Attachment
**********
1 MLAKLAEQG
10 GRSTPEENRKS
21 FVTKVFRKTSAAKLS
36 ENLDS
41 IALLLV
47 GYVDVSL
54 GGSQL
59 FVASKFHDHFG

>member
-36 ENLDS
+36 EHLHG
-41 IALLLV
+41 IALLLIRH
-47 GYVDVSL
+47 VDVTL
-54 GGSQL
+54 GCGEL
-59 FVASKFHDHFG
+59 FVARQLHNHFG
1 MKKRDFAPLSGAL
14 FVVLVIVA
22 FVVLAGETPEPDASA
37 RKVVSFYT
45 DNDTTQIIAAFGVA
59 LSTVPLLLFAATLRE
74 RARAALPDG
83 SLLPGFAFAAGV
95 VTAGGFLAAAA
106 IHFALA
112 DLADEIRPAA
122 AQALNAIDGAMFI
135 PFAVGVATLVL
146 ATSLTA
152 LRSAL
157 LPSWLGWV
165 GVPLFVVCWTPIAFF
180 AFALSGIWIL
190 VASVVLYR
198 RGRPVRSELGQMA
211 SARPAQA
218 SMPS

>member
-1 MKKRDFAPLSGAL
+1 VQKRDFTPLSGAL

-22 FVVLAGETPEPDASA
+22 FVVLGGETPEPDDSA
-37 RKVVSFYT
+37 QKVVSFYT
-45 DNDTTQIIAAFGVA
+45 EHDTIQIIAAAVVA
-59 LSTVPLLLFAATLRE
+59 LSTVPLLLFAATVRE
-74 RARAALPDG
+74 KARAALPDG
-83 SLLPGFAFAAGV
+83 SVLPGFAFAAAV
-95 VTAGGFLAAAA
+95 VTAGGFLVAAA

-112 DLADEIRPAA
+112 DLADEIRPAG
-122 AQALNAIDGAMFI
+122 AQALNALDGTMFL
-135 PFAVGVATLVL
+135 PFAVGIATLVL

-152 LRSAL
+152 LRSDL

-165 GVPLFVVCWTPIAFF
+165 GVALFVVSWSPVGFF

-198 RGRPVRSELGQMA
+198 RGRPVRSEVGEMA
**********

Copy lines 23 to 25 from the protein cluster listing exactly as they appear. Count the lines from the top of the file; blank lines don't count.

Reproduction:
37 RKVVSFYT
45 DNDTTQIIAAFGVA
59 LSTVPLLLFAATLRE